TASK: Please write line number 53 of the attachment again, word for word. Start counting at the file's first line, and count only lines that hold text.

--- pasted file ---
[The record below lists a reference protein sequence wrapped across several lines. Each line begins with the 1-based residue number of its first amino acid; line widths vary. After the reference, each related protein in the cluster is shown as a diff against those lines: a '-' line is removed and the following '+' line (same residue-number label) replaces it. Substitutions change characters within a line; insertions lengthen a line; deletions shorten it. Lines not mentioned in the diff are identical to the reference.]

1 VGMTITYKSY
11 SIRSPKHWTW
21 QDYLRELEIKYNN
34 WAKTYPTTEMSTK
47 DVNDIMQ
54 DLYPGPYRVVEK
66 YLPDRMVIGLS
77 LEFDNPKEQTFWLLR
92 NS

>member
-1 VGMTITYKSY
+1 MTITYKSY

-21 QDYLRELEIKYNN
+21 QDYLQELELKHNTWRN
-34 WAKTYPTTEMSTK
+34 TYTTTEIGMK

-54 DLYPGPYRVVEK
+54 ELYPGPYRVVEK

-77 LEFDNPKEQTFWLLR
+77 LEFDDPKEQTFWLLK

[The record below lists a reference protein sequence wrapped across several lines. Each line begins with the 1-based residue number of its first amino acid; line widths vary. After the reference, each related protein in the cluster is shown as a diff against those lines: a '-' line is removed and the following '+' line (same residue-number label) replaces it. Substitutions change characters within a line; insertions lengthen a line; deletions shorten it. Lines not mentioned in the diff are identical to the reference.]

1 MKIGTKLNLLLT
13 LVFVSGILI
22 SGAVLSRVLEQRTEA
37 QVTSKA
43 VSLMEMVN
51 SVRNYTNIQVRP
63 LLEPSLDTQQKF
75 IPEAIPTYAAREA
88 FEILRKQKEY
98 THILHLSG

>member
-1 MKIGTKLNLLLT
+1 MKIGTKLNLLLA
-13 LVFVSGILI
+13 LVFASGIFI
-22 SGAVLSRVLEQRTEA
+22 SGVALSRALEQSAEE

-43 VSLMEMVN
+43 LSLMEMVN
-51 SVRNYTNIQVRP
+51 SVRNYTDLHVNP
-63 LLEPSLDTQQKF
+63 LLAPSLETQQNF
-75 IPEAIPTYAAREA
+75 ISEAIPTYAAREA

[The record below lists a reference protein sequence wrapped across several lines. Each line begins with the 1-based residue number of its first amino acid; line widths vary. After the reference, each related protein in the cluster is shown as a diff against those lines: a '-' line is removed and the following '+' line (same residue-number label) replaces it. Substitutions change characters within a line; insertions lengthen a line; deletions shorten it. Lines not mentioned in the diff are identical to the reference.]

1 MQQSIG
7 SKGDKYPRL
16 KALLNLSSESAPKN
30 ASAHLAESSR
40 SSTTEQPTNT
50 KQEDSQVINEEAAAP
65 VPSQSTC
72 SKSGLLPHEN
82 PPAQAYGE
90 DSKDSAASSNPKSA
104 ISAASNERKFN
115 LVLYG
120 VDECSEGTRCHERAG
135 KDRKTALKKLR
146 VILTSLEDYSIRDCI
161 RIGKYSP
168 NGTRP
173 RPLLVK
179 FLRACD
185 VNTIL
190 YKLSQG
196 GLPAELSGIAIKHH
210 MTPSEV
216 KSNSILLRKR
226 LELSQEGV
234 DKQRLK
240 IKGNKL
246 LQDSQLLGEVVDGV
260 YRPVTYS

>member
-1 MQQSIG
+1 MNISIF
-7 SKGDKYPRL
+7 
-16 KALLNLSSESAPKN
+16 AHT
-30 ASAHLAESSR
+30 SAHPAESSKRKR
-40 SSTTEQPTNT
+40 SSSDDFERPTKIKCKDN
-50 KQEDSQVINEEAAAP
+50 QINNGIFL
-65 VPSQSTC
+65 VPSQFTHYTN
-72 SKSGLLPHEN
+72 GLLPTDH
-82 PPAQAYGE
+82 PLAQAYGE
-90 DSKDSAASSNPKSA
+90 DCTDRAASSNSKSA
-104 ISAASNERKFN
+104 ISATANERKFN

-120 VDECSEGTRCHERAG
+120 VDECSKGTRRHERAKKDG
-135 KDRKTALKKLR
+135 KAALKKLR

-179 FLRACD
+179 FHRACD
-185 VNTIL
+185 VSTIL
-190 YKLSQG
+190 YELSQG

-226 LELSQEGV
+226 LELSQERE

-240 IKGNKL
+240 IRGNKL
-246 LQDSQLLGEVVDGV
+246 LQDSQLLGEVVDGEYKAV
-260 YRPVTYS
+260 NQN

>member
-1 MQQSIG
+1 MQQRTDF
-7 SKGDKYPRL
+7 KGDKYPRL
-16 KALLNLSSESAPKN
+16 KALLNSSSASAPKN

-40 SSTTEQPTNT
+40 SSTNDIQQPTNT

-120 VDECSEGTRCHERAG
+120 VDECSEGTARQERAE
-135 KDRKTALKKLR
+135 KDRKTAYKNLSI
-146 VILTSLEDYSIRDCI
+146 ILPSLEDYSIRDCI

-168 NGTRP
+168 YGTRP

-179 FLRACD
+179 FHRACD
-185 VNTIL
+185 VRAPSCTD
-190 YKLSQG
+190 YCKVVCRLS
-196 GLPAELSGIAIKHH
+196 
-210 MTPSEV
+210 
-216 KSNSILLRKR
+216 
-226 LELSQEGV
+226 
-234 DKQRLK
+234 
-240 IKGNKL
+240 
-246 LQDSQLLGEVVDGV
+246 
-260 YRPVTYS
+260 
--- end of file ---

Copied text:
40 SSTTEQPTNT